Most experienced Excel users know how to find and unhide hidden worksheets in an Excel file. Typically, you can right-click on any tab name and you will see the Unhide option if there are any hidden worksheets. (More about that below) Any attorney reviewing Excel files–whether for an outgoing production, or as incoming evidence–must know how to identify and expose the hidden worksheets.
But there is a deeper, more sinister level of hiding that will not even trigger the Unhide option. This level is called, in Microsoft’s parlance, “Very Hidden” – keep reading to learn how to identify and unhide these worksheets.
In this example file (download it by clicking here) there are 4 worksheets: two unhidden worksheets, one that is hidden normally, and one that is Very Hidden. In the default view you can see only the two unhidden worksheets: Perfectly Legal Deals and More Upstanding Deals
When you right-click on any of the tabs, you see the option to Unhide; when you click on it, there is only one worksheet offered for unhiding. It is called Sketchy Deals.
Once you unhide it, Excel will not offer you any more worksheets to unhide; the Unhide option is now grayed out. It seems as though you are done.
You have to dig deeper to find and expose the Very Hidden worksheet. Perform the following steps: Right-click on any visible tab, but rather than choosing Unhide (it should be grayed out at this point), choose the option View Code. This will launch a new window called VB Editor. Don’t panic! You won’t have to write any macros.
A Project window and a Properties window will pop up. In the Project window, you will see the Excel file listed as a “VBAProject” and each of its worksheets listed as Microsoft Excel Objects.
If you have multiple files open, all of the files and their worksheets will be visible in the Projects window, so you might want to close any other Excel files while you do this, or hit the – sign to collapse each workbook in the Project window.
Now, you’ll see all of the worksheets, by name, regardless of Hide level. Note the lurking worksheet called Downright Illegal Deals. Click on this worksheet and a list of Properties will pop up below. The visibility setting is the last property listed. For a Very Hidden worksheet such as this one the setting is “2 – xlSheetVeryHidden”
An unhidden worksheet will have a visibility value of -1 (“xl Sheet Visible”); a normally hidden worksheet will have a visibility value of 0 (“SheetHidden”). The higher the number, the more hidden the worksheet is.
Now for the fix: There is a drop-down here where you can change the visibility setting, so you can change the sheet from Very Hidden to normally hidden, or unhidden (or vice-versa). That simple!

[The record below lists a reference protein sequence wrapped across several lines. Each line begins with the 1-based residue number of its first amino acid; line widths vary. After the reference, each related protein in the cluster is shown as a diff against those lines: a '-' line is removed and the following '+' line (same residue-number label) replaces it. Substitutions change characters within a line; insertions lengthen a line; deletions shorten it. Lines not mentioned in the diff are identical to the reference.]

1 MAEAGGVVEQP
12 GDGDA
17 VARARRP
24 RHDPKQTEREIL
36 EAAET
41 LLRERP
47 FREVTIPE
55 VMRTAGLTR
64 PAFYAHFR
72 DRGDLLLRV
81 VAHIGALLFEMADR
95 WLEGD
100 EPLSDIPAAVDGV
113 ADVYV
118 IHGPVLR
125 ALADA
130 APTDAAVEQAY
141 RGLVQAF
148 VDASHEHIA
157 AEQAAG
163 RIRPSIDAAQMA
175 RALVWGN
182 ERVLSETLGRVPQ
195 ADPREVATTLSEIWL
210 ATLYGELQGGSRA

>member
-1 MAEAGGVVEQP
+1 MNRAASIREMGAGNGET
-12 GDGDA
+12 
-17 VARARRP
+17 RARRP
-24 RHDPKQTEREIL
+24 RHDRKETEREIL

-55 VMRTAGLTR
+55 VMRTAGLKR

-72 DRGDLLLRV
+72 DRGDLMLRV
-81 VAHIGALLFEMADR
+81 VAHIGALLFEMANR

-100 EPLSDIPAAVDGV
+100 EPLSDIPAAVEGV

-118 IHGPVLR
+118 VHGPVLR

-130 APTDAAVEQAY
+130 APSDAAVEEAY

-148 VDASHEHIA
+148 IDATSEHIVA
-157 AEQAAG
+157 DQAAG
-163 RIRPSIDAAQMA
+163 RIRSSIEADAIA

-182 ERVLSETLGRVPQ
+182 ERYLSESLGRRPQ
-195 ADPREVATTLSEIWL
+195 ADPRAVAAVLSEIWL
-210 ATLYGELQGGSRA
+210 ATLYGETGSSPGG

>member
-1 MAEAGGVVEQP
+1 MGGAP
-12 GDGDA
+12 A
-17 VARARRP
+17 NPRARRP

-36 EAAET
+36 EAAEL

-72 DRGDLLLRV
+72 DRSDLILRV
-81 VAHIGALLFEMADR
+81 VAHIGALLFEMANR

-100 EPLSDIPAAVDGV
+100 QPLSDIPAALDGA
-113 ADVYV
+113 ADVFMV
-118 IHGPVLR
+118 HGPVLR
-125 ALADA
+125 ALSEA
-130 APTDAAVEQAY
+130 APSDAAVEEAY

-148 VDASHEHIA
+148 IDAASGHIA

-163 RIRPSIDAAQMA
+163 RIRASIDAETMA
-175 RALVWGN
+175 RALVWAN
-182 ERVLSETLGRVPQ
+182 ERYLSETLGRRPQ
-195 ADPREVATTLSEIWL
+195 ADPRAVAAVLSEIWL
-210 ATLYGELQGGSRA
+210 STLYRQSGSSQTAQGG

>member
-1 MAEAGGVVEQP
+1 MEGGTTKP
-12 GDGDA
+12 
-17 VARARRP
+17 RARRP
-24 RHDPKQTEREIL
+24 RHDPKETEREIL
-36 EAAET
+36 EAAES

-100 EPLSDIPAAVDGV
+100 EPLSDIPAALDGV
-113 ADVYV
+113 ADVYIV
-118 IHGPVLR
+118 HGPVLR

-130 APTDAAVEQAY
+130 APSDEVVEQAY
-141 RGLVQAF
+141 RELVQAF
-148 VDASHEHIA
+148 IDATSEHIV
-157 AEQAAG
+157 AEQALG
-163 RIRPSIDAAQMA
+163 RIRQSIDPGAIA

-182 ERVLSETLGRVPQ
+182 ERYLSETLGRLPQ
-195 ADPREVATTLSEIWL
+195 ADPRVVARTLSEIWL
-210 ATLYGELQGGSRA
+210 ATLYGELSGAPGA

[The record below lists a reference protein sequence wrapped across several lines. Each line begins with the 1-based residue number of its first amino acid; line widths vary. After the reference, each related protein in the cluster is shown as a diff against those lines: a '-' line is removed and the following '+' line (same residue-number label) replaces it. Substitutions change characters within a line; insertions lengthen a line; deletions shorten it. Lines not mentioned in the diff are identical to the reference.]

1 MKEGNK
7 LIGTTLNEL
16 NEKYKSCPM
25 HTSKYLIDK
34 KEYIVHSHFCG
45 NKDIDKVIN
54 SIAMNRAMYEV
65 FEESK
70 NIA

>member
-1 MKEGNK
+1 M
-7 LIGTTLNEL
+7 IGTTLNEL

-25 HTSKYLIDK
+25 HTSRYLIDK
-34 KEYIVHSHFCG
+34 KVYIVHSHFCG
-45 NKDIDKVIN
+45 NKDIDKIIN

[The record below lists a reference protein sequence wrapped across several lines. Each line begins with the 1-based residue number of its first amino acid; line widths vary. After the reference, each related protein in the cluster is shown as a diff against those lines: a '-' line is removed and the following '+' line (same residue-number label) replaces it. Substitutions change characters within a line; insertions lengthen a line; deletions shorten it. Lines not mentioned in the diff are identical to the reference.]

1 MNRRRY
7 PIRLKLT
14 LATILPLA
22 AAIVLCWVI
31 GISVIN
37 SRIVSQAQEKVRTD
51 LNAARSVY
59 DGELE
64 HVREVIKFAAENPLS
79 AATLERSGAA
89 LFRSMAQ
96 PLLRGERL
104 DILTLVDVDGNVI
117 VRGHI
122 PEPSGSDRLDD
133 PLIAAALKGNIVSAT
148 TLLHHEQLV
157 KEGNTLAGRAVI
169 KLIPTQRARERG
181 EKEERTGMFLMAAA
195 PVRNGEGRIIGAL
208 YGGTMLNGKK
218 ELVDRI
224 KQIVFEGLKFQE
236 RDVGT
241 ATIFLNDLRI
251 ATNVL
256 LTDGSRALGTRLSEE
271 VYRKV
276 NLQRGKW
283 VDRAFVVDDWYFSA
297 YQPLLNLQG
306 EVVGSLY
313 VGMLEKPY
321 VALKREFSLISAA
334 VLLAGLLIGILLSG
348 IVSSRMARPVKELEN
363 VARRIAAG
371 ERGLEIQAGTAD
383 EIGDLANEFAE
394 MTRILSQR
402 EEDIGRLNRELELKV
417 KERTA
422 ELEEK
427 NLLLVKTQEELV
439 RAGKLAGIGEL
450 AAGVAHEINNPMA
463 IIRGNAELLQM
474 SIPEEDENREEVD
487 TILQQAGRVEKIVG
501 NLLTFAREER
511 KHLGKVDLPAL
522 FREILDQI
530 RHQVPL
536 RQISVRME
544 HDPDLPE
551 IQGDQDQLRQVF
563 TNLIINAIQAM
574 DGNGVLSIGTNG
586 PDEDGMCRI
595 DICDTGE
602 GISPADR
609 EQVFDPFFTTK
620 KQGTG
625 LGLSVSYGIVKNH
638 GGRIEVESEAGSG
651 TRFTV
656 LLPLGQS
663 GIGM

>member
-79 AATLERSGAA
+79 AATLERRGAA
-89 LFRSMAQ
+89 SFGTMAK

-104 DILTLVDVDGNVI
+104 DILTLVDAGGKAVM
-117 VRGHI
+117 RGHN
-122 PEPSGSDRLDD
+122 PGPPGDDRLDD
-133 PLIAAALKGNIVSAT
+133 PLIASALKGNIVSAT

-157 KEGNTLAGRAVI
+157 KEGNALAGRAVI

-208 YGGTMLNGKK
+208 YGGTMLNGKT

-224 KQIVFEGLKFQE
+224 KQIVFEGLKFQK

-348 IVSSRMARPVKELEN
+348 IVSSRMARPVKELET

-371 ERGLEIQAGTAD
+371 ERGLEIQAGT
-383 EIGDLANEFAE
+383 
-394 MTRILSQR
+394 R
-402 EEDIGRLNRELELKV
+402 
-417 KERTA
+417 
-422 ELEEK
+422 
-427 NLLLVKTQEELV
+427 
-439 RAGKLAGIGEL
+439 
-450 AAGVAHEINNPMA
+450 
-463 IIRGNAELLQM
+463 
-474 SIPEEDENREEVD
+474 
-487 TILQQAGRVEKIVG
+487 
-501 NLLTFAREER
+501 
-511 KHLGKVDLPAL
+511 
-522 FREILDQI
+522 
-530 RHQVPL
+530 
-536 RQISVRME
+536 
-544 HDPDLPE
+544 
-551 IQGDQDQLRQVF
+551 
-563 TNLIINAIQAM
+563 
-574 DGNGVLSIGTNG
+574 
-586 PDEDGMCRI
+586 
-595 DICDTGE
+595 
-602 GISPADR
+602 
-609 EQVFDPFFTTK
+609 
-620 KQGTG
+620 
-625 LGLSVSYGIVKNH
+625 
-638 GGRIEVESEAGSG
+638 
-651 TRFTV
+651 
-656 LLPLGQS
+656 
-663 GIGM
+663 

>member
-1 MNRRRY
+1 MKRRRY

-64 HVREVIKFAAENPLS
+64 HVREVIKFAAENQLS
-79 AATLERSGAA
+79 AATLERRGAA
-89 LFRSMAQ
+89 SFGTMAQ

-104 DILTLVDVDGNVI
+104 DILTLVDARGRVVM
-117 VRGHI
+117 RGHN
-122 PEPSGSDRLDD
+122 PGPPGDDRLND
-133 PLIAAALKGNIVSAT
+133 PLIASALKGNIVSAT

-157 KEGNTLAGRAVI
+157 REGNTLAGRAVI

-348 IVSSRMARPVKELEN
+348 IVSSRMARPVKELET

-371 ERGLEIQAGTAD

Here, use the dropdown to change the visibility for Downright Illegal Deals from 2 to -1, making it unhidden.
When you are done adjusting the visibility settings, close out of the VBA editor by hitting the x for the Microsoft Visual Basic window. The Excel window will stay open.
The material in the formerly Very Hidden worksheet can now be viewed, analyzed, printed, and–my favorite part–entered into evidence. And beyond the evidentiary value of the exposed material, the fact that your adversary went to all the trouble of burying it in a Very Hidden worksheet should itself be fodder for a rough cross-examination at deposition or trial.
The possibility that your discovery may include Excel files with Very Hidden worksheets may be unsettling – do you have to open the Visual Basic editor for every Excel file to confirm there aren’t any Very Hidden worksheets lurking? Fortunately, no. The Document Inspector tool will flag the presence of any hidden worksheets, whether normally hidden or Very Hidden. Click on the File Ribbon and you will see critical issues listed under Prepare for Sharing ⇒ Inspect Workbook. Here it will indicate the presence of any hidden worksheets, whether they are normally hidden or Very Hidden.
Remember you can also run Check for Issues, and the report will tell you how many hidden worksheets there are. If you have already unhidden the normally hidden worksheets, but Check for Issues is telling you that there are still some hidden, this is your cue to follow the steps described above to find and unhide the Very Hidden worksheets.
Think about how your eDiscovery software handles files with Very Hidden worksheets. Can it flag those files as containing hidden content? Will that content make it into the OCR text? These are the questions that keep Excel Esquire up at night . . . . .
Thanks to the wmfExcel blog for bringing this issue to my attention. Read that post here.
I hope you enjoyed this post. If you would like to learn how to host an Excel workshop at your bar association, law firm, company, or public interest organization, please get in touch with Ben Kusmin of Excel Esquire.